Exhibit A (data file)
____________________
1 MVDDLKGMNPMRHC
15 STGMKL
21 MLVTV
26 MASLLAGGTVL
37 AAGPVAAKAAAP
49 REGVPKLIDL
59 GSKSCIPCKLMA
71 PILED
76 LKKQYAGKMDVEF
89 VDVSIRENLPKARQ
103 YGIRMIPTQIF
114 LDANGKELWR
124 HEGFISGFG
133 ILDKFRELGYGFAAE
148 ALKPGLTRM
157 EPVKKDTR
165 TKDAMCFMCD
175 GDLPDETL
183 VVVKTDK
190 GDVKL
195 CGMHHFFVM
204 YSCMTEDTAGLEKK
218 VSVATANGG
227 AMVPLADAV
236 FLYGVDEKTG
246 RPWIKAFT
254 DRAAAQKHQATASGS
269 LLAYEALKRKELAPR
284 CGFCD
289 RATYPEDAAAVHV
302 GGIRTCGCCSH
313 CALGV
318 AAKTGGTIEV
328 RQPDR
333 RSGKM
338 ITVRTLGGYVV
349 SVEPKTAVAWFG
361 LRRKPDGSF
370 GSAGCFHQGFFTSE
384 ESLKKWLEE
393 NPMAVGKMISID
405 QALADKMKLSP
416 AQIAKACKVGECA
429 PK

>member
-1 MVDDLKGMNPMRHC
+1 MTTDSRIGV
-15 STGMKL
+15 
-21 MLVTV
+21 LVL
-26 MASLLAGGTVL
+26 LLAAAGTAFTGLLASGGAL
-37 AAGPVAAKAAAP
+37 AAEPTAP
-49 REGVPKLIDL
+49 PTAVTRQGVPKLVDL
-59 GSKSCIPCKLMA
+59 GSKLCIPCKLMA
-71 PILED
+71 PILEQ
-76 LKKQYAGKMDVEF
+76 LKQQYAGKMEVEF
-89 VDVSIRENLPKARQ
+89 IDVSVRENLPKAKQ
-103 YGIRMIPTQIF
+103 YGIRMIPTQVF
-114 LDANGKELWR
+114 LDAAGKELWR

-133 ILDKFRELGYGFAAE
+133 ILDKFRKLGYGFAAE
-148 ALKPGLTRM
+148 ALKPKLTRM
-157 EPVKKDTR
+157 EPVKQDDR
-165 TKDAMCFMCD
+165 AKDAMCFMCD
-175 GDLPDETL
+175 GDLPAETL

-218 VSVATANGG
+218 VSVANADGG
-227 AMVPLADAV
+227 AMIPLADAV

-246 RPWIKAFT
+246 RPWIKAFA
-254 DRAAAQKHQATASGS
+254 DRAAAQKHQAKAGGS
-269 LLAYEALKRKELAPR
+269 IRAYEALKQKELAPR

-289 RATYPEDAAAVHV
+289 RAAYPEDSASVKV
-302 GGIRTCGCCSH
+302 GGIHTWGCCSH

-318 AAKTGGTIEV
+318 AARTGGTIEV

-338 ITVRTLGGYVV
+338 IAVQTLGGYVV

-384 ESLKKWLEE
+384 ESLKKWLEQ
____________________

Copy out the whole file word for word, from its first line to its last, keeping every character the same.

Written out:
1 MVDDLKGMNPMRHC
15 STGMKL
21 MLVTV
26 MASLLAGGTVL
37 AAGPVAAKAAAP
49 REGVPKLIDL
59 GSKSCIPCKLMA
71 PILED
76 LKKQYAGKMDVEF
89 VDVSIRENLPKARQ
103 YGIRMIPTQIF
114 LDANGKELWR
124 HEGFISGFG
133 ILDKFRELGYGFAAE
148 ALKPGLTRM
157 EPVKKDTR
165 TKDAMCFMCD
175 GDLPDETL
183 VVVKTDK
190 GDVKL
195 CGMHHFFVM
204 YSCMTEDTAGLEKK
218 VSVATANGG
227 AMVPLADAV
236 FLYGVDEKTG
246 RPWIKAFT
254 DRAAAQKHQATASGS
269 LLAYEALKRKELAPR
284 CGFCD
289 RATYPEDAAAVHV
302 GGIRTCGCCSH
313 CALGV
318 AAKTGGTIEV
328 RQPDR
333 RSGKM
338 ITVRTLGGYVV
349 SVEPKTAVAWFG
361 LRRKPDGSF
370 GSAGCFHQGFFTSE
384 ESLKKWLEE
393 NPMAVGKMISID
405 QALADKMKLSP
416 AQIAKACKVGECA
429 PK

>member
-1 MVDDLKGMNPMRHC
+1 MTTDSRIGV
-15 STGMKL
+15 
-21 MLVTV
+21 LVL
-26 MASLLAGGTVL
+26 LLAAAGTAFTGLLASGGAL
-37 AAGPVAAKAAAP
+37 AAEPTAP
-49 REGVPKLIDL
+49 PTAVTRQGVPKLVDL
-59 GSKSCIPCKLMA
+59 GSKLCIPCKLMA
-71 PILED
+71 PILEQ
-76 LKKQYAGKMDVEF
+76 LKQQYAGKMEVEF
-89 VDVSIRENLPKARQ
+89 IDVSVRENLPKAKQ
-103 YGIRMIPTQIF
+103 YGIRMIPTQVF
-114 LDANGKELWR
+114 LDAAGKELWR

-133 ILDKFRELGYGFAAE
+133 ILDKFRKLGYGFAAE
-148 ALKPGLTRM
+148 ALKPKLTRM
-157 EPVKKDTR
+157 EPVKQDDR
-165 TKDAMCFMCD
+165 AKDAMCFMCD
-175 GDLPDETL
+175 GDLPAETL

-218 VSVATANGG
+218 VSVANADGG
-227 AMVPLADAV
+227 AMIPLADAV

-246 RPWIKAFT
+246 RPWIKAFA
-254 DRAAAQKHQATASGS
+254 DRAAAQKHQAKAGGS
-269 LLAYEALKRKELAPR
+269 IRAYEALKQKELAPR

-289 RATYPEDAAAVHV
+289 RAAYPEDSASVKV
-302 GGIRTCGCCSH
+302 GGIHTWGCCSH

-318 AAKTGGTIEV
+318 AARTGGTIEV

-338 ITVRTLGGYVV
+338 IAVQTLGGYVV

-384 ESLKKWLEE
+384 ESLKKWLEQ